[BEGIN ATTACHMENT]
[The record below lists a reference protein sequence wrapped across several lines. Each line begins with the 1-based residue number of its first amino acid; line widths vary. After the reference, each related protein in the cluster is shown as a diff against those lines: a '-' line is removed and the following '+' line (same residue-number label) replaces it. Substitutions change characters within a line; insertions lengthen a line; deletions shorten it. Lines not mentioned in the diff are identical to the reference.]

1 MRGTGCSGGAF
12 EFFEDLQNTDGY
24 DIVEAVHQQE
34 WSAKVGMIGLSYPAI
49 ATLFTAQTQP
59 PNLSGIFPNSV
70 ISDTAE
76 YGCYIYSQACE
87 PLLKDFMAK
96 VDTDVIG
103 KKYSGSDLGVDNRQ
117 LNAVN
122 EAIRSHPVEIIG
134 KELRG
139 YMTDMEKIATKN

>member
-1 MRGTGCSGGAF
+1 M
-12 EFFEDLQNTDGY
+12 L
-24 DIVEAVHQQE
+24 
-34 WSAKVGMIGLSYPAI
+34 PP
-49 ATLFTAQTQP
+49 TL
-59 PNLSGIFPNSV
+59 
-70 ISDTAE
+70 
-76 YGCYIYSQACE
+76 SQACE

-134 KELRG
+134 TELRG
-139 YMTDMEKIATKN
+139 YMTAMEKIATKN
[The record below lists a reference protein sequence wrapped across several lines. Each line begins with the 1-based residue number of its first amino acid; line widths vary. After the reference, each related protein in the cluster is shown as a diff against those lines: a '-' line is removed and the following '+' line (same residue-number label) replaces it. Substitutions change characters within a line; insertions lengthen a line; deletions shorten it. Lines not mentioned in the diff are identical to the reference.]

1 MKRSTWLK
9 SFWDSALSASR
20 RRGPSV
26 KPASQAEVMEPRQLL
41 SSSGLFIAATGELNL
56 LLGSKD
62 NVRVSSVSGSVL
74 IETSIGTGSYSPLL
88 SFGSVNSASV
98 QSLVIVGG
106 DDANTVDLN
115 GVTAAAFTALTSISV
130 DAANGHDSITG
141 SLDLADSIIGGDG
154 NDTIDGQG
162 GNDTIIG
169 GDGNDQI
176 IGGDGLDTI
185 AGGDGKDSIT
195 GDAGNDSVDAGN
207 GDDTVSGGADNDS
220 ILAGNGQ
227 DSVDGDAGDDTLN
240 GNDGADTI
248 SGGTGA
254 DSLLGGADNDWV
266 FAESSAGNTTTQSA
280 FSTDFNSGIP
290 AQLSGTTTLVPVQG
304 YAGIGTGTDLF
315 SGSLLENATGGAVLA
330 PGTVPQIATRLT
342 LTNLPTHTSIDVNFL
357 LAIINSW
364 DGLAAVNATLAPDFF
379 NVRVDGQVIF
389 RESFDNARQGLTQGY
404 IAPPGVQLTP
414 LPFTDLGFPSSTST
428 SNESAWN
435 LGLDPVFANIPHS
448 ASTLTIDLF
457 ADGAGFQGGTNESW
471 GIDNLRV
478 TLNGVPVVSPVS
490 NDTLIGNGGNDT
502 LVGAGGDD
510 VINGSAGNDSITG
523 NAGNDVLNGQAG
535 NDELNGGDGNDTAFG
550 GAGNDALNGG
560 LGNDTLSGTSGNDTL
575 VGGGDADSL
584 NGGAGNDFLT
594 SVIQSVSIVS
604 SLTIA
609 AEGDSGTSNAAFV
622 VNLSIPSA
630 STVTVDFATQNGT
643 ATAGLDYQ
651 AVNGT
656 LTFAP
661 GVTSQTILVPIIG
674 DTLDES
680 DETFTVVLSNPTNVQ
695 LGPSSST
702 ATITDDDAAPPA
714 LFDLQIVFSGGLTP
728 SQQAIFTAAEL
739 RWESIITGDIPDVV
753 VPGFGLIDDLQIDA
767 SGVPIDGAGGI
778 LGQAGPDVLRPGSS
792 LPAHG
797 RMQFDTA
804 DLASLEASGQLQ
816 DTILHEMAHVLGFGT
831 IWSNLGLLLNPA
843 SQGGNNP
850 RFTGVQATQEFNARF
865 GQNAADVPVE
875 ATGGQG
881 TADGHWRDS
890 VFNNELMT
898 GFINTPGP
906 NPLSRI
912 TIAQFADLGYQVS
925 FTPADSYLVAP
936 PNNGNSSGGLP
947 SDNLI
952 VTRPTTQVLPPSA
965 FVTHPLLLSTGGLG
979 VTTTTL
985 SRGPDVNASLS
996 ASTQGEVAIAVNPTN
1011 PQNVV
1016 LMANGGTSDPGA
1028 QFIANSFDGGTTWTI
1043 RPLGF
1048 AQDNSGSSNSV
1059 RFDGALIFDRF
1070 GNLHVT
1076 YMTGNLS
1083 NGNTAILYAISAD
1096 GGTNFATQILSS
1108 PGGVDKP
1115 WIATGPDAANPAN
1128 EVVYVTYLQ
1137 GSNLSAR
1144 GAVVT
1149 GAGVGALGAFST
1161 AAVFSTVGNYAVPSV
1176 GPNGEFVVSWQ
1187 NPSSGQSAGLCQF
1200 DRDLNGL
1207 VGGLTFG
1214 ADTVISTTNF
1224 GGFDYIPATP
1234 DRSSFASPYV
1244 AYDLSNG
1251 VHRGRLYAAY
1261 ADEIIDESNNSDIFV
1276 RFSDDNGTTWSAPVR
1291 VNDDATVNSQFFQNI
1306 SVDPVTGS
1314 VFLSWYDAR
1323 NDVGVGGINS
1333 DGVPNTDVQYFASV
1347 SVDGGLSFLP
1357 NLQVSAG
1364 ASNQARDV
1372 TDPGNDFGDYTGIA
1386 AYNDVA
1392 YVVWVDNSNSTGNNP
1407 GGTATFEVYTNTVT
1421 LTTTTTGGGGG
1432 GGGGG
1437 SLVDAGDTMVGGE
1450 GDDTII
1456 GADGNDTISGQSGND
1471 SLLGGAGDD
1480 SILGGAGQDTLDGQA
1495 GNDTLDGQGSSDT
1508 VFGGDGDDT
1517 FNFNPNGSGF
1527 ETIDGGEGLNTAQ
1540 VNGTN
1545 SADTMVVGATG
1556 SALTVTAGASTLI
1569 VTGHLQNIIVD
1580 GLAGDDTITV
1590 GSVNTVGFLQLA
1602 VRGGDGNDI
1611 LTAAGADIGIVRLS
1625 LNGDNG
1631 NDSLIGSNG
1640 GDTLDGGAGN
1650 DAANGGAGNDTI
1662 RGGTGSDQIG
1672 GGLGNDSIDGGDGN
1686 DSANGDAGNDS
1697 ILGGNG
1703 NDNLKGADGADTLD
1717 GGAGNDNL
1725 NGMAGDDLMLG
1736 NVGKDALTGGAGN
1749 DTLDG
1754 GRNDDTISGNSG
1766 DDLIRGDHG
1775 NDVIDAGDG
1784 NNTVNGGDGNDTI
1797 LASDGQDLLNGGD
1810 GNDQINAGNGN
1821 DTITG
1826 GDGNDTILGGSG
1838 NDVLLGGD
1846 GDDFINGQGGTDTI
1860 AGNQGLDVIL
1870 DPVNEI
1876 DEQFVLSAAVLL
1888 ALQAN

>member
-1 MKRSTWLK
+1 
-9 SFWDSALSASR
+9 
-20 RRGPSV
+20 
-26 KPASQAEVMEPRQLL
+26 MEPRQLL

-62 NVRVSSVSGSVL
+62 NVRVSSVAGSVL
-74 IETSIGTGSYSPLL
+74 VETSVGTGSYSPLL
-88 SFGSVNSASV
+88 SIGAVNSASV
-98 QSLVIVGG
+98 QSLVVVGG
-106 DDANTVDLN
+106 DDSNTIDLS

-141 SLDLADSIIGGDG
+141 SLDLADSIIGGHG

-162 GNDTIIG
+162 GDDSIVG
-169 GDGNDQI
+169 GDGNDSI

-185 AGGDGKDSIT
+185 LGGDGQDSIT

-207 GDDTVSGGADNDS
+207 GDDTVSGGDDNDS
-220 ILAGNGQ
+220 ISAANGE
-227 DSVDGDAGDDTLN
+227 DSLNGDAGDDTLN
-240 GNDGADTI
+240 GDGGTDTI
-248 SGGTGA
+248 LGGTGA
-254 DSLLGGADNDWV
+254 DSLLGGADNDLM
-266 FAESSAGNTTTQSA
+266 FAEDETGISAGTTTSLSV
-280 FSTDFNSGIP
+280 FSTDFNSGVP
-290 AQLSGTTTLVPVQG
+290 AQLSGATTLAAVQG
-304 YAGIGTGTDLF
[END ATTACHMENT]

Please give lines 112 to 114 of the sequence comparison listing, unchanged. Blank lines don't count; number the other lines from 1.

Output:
792 LPAHG
797 RMQFDTA
804 DLASLEASGQLQ